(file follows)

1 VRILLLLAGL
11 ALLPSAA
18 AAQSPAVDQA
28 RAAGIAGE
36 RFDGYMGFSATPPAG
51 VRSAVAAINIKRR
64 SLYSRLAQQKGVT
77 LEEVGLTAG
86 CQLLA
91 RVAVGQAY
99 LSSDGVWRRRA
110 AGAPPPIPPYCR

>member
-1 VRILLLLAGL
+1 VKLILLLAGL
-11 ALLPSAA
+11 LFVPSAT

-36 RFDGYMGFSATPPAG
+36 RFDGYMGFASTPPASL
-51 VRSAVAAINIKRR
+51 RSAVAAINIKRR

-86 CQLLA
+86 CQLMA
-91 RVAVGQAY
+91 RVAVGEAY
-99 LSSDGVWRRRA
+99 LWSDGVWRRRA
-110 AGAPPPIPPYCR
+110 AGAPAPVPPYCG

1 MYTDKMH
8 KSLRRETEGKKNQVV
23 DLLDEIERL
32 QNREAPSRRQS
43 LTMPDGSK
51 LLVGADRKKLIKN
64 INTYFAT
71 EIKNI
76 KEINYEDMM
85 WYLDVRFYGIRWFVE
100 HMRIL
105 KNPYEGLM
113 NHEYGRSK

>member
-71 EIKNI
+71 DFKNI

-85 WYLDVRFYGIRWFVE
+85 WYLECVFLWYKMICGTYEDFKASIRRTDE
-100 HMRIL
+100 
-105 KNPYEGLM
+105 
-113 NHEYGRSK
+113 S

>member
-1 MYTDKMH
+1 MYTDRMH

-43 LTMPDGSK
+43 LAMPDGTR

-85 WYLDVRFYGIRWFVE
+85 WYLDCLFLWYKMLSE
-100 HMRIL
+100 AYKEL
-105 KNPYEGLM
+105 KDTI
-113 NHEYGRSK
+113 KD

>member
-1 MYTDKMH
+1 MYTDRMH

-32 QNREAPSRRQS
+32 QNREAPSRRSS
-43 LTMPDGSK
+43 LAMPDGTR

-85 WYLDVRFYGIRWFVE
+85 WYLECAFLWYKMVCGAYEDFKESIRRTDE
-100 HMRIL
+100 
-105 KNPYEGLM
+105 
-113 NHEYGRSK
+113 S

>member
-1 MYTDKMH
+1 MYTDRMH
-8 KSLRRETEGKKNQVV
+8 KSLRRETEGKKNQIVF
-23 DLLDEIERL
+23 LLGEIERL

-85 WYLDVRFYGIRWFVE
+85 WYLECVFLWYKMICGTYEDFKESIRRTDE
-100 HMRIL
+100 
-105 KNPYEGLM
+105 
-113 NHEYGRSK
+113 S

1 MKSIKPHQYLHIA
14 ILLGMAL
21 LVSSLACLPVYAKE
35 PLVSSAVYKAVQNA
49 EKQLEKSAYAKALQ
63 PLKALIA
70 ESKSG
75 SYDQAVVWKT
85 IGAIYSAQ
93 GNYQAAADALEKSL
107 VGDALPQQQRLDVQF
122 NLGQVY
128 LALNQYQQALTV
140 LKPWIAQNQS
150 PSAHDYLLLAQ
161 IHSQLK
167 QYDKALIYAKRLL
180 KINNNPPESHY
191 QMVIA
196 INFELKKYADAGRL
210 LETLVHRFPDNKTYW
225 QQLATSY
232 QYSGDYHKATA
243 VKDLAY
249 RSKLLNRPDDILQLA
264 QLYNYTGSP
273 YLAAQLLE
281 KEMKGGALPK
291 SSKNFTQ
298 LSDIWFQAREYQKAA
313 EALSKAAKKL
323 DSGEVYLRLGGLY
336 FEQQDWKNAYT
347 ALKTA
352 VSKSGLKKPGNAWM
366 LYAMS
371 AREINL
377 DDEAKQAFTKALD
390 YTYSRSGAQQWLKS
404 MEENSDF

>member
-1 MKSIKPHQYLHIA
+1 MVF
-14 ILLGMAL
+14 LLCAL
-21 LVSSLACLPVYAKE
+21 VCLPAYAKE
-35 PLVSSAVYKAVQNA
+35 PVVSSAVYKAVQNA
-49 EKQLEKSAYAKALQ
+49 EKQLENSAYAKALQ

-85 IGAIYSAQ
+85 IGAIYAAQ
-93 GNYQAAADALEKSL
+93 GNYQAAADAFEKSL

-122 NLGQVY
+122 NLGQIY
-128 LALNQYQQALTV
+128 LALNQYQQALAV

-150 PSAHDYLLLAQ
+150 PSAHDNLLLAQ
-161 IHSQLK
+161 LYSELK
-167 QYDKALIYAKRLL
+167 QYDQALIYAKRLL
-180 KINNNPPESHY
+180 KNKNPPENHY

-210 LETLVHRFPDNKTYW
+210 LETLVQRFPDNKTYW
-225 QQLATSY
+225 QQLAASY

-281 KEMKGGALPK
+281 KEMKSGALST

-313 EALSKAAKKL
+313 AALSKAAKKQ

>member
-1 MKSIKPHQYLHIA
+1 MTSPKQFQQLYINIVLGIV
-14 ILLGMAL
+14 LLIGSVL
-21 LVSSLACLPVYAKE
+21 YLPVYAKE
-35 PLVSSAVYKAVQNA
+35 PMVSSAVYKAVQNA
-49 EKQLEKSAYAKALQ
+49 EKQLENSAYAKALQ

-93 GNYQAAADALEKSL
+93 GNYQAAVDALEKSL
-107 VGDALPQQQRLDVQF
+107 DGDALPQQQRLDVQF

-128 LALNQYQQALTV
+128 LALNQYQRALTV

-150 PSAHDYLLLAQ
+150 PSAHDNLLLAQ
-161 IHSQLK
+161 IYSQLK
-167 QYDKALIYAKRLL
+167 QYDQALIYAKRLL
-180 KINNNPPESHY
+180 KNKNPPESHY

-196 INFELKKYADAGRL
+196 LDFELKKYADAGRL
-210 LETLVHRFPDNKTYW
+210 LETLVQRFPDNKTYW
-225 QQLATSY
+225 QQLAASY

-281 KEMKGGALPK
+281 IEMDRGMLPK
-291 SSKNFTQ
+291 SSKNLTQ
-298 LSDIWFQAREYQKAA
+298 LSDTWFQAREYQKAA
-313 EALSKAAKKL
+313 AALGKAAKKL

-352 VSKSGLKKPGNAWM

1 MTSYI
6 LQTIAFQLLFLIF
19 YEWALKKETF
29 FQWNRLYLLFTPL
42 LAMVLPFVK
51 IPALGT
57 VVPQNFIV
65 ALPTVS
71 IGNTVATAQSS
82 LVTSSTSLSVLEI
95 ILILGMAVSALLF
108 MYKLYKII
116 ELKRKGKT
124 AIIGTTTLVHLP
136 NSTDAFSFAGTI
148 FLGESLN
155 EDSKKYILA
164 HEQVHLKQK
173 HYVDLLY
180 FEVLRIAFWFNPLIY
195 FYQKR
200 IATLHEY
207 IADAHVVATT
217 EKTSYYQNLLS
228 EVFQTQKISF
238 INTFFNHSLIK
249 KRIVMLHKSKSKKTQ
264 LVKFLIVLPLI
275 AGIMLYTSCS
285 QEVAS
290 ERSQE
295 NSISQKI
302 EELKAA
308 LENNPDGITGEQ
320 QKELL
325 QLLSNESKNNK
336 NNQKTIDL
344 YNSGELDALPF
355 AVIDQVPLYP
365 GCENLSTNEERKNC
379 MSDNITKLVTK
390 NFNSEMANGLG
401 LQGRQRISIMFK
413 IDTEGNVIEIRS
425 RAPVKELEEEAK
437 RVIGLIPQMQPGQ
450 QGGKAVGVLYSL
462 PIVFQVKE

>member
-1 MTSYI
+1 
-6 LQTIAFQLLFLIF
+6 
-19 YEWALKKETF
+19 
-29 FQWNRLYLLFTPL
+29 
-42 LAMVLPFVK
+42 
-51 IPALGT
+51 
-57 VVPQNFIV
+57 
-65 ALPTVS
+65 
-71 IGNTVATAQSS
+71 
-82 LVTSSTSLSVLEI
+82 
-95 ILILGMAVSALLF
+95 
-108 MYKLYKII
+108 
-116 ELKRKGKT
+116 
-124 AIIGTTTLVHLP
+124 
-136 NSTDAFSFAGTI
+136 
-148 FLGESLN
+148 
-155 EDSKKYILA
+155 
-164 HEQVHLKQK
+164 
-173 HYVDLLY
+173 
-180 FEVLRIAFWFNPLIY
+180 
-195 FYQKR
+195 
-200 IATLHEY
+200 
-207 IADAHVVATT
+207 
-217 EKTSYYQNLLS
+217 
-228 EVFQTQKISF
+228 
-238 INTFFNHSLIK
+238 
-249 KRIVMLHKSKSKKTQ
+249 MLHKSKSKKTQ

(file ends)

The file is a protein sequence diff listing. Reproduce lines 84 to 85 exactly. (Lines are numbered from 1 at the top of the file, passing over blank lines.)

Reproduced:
+1 MYTDRMH
-8 KSLRRETEGKKNQVV